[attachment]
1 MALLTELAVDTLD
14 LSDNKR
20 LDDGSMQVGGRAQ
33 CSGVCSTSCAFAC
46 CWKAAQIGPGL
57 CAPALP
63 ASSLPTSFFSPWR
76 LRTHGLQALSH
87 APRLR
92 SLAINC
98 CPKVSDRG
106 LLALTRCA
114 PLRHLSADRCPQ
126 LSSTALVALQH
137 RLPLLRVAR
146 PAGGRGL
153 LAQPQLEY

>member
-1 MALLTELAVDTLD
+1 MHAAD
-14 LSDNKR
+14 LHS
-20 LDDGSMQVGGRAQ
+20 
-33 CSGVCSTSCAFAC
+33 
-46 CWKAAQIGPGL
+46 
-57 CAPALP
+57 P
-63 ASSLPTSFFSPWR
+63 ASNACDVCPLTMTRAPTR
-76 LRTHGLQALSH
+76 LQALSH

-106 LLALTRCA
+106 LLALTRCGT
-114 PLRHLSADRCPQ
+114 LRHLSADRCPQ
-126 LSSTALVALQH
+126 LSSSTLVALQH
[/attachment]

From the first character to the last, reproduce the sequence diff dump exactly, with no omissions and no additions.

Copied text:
1 MALLTELAVDTLD
14 LSDNKR
20 LDDGSMQVGGRAQ
33 CSGVCSTSCAFAC
46 CWKAAQIGPGL
57 CAPALP
63 ASSLPTSFFSPWR
76 LRTHGLQALSH
87 APRLR
92 SLAINC
98 CPKVSDRG
106 LLALTRCA
114 PLRHLSADRCPQ
126 LSSTALVALQH
137 RLPLLRVAR
146 PAGGRGL
153 LAQPQLEY

>member
-1 MALLTELAVDTLD
+1 MHAAD
-14 LSDNKR
+14 LHS
-20 LDDGSMQVGGRAQ
+20 
-33 CSGVCSTSCAFAC
+33 
-46 CWKAAQIGPGL
+46 
-57 CAPALP
+57 P
-63 ASSLPTSFFSPWR
+63 ASNACDVCPLTMTRAPTR
-76 LRTHGLQALSH
+76 LQALSH

-106 LLALTRCA
+106 LLALTRCGT
-114 PLRHLSADRCPQ
+114 LRHLSADRCPQ
-126 LSSTALVALQH
+126 LSSSTLVALQH